by Brownie on Tue Mar 28th, 2006 at 08:50:06 AM EST
[ Parent ]
Because there is also significant number of Albanians in those countries and their goal is to put them all together...It's nowhere near the end. Mark my words!

Something interesting here:

http://www.macedonian-heritage.gr/Opinion/comm_20010205Lygeros.html
Albanian nationalists have never renounced the vision of a "Greater Albania", even though Tirana avoids lending it official support. The West's military intervention and the de facto secession of Kosovo from Yugoslavia have added an aggressiveness to the perspective of the Albanians, who believe it is time to lay claim to as much as possible. American favor allowed the Kosovo Liberation Army (KLA) to start a rebellion against the Serbs, which gave NATO the opportunity to intervene.

...Sorry I didn't want to highjack your topic

Science without religion is lame, religion without science is blind...Albert Einstein

by vbo on Tue Mar 28th, 2006 at 09:09:38 AM EST
[ Parent ]
Oh, and I have said before that if the Basque Country (or Catalonia) gained independence the joke would be on France. You'd see territorial claims on the French Basque Country (and the Rosillon).

A society committed to the notion that government is always bad will have bad government. And it doesn't have to be that way. — Paul Krugman
by Migeru (migeru at eurotrib dot com) on Tue Mar 28th, 2006 at 08:54:41 AM EST
[ Parent ]
I wasn't referring to the similarities between Kosovo and the Basque Country, but rather to a spill-over effect. Something like the way the French Revolution inspired other revolutions in Europe. Or how the Rose Revolution inspired the Orange one. But i realize the latter case is a result to a great degree of many similarities between the countries compared.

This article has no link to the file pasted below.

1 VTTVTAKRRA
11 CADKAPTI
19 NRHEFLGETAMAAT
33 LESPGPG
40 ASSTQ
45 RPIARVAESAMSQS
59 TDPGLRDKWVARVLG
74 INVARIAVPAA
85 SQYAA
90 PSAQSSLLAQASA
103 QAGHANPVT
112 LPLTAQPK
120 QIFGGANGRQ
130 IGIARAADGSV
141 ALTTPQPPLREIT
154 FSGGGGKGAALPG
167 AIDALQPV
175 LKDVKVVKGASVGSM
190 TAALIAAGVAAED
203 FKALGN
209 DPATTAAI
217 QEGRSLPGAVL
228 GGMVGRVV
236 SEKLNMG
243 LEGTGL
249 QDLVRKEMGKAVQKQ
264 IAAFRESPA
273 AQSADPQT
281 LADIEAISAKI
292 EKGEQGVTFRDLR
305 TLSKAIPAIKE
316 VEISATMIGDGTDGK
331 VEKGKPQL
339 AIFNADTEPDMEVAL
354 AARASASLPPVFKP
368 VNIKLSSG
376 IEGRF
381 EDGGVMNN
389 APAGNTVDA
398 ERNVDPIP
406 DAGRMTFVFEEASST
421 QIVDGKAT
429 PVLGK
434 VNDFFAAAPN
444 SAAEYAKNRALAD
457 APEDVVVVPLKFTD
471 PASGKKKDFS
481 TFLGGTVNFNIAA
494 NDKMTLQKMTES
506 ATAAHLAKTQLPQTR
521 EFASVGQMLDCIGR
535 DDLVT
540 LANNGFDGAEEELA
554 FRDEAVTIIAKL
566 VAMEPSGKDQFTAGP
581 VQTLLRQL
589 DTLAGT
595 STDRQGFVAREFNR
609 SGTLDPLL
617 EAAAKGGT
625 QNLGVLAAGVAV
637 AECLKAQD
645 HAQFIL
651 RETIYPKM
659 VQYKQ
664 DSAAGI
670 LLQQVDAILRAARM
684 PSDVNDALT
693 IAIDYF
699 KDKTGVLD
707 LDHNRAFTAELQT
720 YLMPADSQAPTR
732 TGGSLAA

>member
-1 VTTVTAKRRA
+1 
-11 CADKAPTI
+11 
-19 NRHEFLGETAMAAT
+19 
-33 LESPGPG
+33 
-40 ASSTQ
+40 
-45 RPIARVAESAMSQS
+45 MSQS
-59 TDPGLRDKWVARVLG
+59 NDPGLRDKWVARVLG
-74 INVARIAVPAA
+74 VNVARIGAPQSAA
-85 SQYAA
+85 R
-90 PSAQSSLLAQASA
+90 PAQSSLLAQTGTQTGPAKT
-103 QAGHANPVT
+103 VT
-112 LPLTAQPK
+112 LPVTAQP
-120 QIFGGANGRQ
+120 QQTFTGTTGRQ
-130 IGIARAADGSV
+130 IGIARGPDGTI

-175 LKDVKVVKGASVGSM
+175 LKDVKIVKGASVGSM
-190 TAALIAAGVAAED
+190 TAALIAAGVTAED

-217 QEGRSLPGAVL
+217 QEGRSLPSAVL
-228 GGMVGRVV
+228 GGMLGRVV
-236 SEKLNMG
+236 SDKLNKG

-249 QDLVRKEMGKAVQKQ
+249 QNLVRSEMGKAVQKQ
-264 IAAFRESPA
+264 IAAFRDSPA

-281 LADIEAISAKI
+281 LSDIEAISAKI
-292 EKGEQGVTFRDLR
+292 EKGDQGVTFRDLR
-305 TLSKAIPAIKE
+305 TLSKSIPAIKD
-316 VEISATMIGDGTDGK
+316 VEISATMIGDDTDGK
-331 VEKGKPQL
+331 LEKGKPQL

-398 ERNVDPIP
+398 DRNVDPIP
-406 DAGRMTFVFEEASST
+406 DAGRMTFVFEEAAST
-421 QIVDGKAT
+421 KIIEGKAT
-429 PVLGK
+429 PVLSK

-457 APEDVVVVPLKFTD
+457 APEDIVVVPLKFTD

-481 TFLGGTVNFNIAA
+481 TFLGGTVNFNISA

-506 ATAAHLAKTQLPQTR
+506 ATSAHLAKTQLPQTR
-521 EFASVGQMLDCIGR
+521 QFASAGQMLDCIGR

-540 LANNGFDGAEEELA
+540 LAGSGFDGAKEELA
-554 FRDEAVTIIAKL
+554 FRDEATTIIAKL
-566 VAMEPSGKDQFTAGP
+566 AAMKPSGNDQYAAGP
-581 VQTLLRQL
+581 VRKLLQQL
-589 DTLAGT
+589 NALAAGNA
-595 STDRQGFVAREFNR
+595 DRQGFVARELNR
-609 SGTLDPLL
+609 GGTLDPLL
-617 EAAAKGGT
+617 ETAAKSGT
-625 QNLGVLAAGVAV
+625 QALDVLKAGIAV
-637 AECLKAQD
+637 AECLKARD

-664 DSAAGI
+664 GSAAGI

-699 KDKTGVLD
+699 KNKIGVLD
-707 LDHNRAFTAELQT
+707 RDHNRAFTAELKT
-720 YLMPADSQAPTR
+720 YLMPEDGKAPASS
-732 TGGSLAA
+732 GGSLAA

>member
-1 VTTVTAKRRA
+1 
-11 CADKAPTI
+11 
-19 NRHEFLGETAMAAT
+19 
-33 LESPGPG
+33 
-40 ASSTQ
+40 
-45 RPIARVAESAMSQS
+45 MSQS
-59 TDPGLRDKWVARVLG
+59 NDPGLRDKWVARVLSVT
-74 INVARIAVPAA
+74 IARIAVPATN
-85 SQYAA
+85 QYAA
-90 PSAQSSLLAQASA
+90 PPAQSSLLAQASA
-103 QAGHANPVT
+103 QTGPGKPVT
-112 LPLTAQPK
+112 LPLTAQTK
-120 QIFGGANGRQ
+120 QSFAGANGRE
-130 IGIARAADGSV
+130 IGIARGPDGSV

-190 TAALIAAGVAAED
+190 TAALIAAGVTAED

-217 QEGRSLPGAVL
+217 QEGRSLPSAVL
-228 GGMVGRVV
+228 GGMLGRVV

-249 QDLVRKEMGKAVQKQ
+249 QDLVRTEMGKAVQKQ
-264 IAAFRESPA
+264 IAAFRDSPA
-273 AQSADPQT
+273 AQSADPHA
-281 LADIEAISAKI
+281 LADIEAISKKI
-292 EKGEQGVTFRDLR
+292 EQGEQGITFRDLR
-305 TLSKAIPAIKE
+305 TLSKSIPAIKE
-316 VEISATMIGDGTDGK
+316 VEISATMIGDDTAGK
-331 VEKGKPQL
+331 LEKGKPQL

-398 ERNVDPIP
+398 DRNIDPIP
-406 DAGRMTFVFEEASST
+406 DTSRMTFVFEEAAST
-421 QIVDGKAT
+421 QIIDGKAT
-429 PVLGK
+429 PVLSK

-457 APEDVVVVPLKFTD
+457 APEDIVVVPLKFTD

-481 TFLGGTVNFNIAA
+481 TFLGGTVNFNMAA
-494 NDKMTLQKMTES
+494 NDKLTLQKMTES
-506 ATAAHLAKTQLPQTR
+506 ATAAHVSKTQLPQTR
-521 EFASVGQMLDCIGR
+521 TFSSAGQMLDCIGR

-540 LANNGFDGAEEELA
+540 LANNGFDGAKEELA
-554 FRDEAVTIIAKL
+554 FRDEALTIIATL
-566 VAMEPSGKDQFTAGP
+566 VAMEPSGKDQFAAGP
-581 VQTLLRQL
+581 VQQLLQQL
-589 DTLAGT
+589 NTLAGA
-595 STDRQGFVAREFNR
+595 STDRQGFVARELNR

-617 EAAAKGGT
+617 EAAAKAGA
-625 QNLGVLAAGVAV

by Brownie on Tue Mar 28th, 2006 at 08:46:41 AM EST
[ Parent ]
Some would say the Rose and Orange revolutions were both CIA-inspired, or Soros-inspired, depending on their particular brand of kitchen foil.

I don't see any spillover effects. Even if the actors in the Basque process have drawn inspiration from the Ulster process leading to Stormont, the similarities end there. Especially because the Stormont agreement pales in comparison with the current (and much vilified by the Nationalist) Basque Autonomy Statute, including the ability of the Central Government in London to suspend the Northern Ireland parliament and government, which would be unthinkable in Spain already.

A society committed to the notion that government is always bad will have bad government. And it doesn't have to be that way. — Paul Krugman

by Migeru (migeru at eurotrib dot com) on Tue Mar 28th, 2006 at 08:53:07 AM EST
[ Parent ]
Quote:
How is that as a model for Kosovo? Ready to wait another 60 years to see the beginning of the end of the conflict?
---
I (assume wrongly) thought that you implied that Balkan is lucky because of the fact that Kosovo status is on the table now so they don't need to wait 60 years to end a conflict like Basque country? Sorry...I may misunderstood...my English...

Science without religion is lame, religion without science is blind...Albert Einstein
by vbo on Tue Mar 28th, 2006 at 09:21:28 AM EST
[ Parent ]
I mean you just had your civil war, which lasted twice as long as ours. We're about 65 years after the end of our civil war, so maybe the former Yugoslavia will be ready for a peaceful solution in, say, 2135?

A society committed to the notion that government is always bad will have bad government. And it doesn't have to be that way. — Paul Krugman
by Migeru (migeru at eurotrib dot com) on Tue Mar 28th, 2006 at 09:24:15 AM EST
[ Parent ]
This diary has outlived its usefulness as filler for the front page...

A society committed to the notion that government is always bad will have bad government. And it doesn't have to be that way. — Paul Krugman
by Migeru (migeru at eurotrib dot com) on Tue Mar 28th, 2006 at 12:04:49 PM EST